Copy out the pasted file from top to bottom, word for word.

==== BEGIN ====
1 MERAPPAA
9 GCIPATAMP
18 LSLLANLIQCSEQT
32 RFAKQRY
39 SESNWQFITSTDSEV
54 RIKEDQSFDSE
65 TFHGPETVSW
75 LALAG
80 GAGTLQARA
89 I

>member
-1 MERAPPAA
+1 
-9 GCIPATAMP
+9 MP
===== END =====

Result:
1 MERAPPAA
9 GCIPATAMP
18 LSLLANLIQCSEQT
32 RFAKQRY
39 SESNWQFITSTDSEV
54 RIKEDQSFDSE
65 TFHGPETVSW
75 LALAG
80 GAGTLQARA
89 I

>member
-1 MERAPPAA
+1 
-9 GCIPATAMP
+9 MP